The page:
Father Gerry, a chaplain to all faiths and none

22nd September 2021

“I learnt about other religions;
respect other people’s beliefs and religions;
not everyone believes in God.”

Student from Ark St Albans Academy

Father Gerry Sykes has been the Vicar of St Albans Highgate for four years and one of the roles he has in the parish is to be the Chaplain to the Ark St Albans Academy secondary school, where his role is to be an Interfaith Chaplain to those young people and staff with all faiths and none.

The parish of St Albans is known as a Presence and Engagement parish, this is where there is a high proportion of another faith other than Christianity, in this case, Islam, so the churches’ role is to be Christ’s presence and light, working alongside other faith leaders and living out Jesus’ teaching.

The draw for Father Gerry in his Chaplaincy role is that he is passionate about young people being given the chance to think through issues for themselves as well as being exposed to the faith of others and given language to talk about their own beliefs whilst respecting and gaining insight into others. A lot of his work is done through organising and running the school's Collective Worship services.

The school is opposite the church and in pre-covid times, the young people would take part in interfaith services where Father Gerry would open with Muslim prayers such as the Al Fatiha, alongside our Anglican prayers such as the Lord’s Prayer and the Peace. This sets the tone to unpack the barriers to conversations around faith and community.

One of his most poignant and appreciated collective worship service was on Black History Month, this is what some of the young people had to say about it:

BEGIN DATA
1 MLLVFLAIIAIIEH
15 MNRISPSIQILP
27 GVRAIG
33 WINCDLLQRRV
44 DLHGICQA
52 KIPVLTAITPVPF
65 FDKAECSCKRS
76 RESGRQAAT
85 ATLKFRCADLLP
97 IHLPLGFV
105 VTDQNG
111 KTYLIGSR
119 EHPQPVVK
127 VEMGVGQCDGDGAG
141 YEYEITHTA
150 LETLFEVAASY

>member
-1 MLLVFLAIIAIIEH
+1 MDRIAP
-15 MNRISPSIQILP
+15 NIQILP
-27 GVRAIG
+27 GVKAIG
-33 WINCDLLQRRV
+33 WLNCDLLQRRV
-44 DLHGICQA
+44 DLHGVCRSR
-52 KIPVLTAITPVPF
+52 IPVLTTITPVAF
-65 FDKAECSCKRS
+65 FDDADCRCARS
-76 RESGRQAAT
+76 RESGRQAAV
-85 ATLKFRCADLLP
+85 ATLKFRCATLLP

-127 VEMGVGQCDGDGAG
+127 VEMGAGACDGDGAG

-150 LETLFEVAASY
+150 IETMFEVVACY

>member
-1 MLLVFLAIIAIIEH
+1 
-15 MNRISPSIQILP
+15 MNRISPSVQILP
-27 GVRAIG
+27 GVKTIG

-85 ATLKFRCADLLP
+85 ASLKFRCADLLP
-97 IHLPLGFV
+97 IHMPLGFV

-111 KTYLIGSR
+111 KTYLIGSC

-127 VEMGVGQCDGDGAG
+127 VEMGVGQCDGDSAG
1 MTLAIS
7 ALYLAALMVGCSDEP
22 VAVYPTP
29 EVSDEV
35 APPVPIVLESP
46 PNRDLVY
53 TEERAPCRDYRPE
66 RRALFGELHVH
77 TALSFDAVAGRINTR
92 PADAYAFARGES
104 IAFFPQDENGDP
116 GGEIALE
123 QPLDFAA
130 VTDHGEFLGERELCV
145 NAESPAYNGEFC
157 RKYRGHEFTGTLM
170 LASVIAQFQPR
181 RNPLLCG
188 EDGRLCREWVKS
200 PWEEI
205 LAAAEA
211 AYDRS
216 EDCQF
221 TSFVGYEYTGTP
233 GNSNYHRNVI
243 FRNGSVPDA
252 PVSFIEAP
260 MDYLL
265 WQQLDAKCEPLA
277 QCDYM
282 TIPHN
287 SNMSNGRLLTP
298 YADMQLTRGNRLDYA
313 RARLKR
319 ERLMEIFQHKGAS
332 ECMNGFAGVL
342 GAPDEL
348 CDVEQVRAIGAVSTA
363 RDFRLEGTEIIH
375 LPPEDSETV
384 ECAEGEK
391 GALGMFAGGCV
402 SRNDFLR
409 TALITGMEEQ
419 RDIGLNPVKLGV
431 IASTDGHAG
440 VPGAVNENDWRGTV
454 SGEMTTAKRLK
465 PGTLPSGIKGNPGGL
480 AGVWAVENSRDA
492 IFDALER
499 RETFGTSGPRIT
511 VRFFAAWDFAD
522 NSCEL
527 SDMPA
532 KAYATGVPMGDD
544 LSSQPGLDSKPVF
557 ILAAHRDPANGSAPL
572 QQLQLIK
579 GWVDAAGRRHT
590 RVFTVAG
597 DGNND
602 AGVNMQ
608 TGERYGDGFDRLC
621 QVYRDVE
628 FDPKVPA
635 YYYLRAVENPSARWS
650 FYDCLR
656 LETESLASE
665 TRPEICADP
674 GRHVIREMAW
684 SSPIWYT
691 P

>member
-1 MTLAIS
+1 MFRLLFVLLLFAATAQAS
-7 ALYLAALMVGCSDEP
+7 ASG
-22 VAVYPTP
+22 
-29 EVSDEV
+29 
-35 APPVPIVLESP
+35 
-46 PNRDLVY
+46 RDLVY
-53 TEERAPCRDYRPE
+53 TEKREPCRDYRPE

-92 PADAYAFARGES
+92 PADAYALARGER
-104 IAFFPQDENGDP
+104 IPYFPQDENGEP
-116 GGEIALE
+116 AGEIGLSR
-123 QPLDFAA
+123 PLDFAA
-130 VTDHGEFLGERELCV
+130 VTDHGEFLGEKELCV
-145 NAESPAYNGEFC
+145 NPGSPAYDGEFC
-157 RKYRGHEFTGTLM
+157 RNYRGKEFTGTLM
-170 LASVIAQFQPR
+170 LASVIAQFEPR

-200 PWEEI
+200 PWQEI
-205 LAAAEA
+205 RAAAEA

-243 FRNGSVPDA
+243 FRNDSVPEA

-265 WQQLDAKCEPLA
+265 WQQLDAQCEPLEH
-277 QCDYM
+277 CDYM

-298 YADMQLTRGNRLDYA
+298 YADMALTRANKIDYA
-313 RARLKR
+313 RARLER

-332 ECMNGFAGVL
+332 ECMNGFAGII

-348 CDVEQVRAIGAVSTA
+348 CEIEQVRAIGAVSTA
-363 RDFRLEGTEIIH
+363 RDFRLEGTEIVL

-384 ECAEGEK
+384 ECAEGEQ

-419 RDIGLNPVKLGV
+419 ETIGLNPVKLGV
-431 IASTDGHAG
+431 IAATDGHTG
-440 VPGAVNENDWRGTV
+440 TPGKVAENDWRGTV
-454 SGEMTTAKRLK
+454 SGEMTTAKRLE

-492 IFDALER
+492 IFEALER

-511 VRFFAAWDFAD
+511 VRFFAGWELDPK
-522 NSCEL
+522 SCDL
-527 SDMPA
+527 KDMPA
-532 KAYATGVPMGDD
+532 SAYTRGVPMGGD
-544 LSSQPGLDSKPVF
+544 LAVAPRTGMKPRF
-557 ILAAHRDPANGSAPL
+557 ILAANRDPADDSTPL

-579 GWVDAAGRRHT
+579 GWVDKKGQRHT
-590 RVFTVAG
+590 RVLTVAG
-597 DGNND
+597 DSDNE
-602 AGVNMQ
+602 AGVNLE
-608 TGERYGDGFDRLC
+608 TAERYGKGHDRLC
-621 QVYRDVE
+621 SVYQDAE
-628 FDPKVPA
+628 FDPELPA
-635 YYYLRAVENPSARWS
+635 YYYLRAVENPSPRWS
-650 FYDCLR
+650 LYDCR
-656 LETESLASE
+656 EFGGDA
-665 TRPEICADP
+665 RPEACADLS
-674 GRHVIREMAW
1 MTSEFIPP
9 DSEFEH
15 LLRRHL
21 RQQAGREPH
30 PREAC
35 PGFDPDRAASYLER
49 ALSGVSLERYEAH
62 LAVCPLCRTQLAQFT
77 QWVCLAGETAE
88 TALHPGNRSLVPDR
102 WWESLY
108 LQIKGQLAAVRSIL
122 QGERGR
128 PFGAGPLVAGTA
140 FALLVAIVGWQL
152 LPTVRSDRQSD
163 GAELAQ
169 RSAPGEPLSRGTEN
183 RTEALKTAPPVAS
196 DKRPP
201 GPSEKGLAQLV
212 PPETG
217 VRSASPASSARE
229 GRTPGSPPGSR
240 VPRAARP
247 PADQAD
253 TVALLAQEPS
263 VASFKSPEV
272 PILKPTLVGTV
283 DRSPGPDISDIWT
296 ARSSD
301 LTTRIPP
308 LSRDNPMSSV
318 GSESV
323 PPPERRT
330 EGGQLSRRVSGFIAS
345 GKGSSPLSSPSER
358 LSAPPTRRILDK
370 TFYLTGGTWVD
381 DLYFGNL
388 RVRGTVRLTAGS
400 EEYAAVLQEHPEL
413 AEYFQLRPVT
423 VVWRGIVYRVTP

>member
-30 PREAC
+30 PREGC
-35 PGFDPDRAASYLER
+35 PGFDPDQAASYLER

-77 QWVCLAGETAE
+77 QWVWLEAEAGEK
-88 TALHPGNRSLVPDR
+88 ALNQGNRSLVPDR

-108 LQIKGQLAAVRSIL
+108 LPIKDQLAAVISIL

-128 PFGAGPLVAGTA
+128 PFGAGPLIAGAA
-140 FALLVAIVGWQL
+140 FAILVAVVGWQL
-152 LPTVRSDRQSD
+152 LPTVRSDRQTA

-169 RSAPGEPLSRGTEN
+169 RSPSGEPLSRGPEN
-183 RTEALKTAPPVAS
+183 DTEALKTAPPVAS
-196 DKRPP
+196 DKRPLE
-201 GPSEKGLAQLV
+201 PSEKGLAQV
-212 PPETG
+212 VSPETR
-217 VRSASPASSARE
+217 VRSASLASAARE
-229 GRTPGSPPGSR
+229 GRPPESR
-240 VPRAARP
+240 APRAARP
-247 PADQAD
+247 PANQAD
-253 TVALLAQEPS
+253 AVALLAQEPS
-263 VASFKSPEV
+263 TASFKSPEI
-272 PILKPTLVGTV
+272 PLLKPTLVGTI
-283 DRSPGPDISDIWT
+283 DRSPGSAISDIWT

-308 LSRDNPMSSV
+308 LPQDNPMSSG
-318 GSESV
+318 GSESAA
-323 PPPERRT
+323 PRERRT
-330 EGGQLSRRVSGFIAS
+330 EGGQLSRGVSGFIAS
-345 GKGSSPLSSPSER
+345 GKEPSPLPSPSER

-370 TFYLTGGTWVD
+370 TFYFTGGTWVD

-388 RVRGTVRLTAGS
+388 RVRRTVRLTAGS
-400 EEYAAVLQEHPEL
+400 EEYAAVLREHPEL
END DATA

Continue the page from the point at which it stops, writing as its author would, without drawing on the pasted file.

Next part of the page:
“Black history month made me think because it is upsetting that black people were slaves.”
“The collective worship that made me think was black history month because I am black.”
“The collective worship that I enjoyed was Black History Month because it made black people look cool and in place.”
“The worship I enjoyed most was the Black History Month because to remind yourself that no matter what race you are we are all even.”

Please pray for Father Gerry as he continues to support the Ark Academy and other schools in his parish, as he is the catalyst for taking down barriers and offering new ways to think and talk with each other.

Schools are a vital and instrumental place for the Church to be involved in, especially given what they have been through in the last year. We can offer hope, love, support, and joy, we can bake cakes, offer our time using our God-given gifts to make school a richer and more diverse place and we can pray, the most powerful tool of all.

If you want to explore how you can support your local school more, please contact Emma Sargeant, who can give you access to our new resource, ‘Connection with your local school’.